Life expectancy expert evidence

A key principle emanating from a recent ruling is that life expectancy is a medical or clinical issue, not a statistical or actuarial issue. The High Court has handed down judgment in an important case concerning the admissibility of expert evidence on the issue of life expectancy.

This case, Dodds v Arif & Anor [2019] EWHC 1512, involved a traumatic brain injury, but the decision has implications for all personal injury cases where a claimant’s life expectancy is potentially affected.

At a case management conference, Master Davison refused the defendants permission to rely on the ‘bespoke’ expert medical evidence of a consultant physician in relation to the claimant's life expectancy. The Master’s approach to this issue and the guiding principles set out in his judgment are invaluable reading for personal injury and clinical negligence practitioners.

What’s the background?

The then 73-year-old claimant suffered a traumatic brain injury in 2017 when she was hit by a car. She is a protected party and cared for by her sister. She can perform most normal daily activities but has substantial cognitive impairment, needing a good deal of support.

Her expert neurologist concluded that unless she developed epilepsy, her life expectancy was unlikely to be significantly affected. However, the defendant’s expert report - by a specialist in life expectancy - was disclosed but without discussing it with the claimant.

In his report, the defendant’s expert applied The Rating of Substandard Lives method (the so-called Brackenbridge method), adjusting the claimant's pre- and post-accident life expectancies downwards - the net result being an overall reduction of 3.29 years from the claimant’s ‘Ogden prediction’ of 16.89 years.

But assessing pre-condition life expectancy and the multipliers using the Ogden Tables are not always reliable, for example, where a claimant is atypical – an expression directed, said the Master, “towards outliers from the population cohort comprised in the Tables who, because of special factors relating to their general health, could be expected to enjoy longer or shorter life expectation”. If a claimant is within this category bespoke expert evidence can be relied upon.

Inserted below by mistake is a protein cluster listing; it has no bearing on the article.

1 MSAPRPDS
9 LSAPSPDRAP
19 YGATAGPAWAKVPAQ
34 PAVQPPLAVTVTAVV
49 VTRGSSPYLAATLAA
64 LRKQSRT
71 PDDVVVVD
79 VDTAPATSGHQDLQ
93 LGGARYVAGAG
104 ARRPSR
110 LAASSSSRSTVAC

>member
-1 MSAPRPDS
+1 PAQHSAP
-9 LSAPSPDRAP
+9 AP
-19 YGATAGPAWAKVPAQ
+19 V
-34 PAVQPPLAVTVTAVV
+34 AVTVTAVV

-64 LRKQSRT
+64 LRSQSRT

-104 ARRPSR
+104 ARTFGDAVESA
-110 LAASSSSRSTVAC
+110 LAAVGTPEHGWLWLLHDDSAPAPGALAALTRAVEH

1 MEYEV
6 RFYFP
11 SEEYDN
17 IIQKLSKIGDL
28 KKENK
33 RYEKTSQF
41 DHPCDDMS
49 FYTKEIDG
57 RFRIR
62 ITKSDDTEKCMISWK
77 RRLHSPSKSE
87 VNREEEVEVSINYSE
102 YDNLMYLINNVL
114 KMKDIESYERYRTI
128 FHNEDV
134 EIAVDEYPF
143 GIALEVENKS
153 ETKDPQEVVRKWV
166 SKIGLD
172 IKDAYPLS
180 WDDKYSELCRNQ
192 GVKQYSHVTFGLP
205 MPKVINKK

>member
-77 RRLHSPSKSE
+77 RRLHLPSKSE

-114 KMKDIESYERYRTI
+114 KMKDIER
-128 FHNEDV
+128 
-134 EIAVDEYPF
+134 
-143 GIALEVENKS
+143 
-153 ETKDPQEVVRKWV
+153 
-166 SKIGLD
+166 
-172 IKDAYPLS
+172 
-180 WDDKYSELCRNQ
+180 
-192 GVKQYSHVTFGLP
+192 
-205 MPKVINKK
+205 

However, the claimant argued that she was not ‘atypical’, so she resisted the defendant’s application for permission to rely on its life expectancy expert evidence.

At issue for the court was whether life expectancy evidence was required at all, and if so, whether bespoke evidence from an expert in that specific field was required, or whether it should come from the clinical experts.

What was the outcome?

The defendant failed in its application. Master Davison made clear that the Court has a duty under CPR 35.1 to restrict the expert evidence to that which is reasonably required to resolve the proceedings. And this rule, as with all rules of procedure, needs to be construed in the light of the overriding objective of the court.

He decided that life expectancy evidence was required under CPR 35.1 – but not because the claimant was atypical but because her head injury had had an ‘impact on her life expectancy’. It is then for the court to decide by how much to arrive at the correct multipliers, which can only be done with the help of expert medical evidence.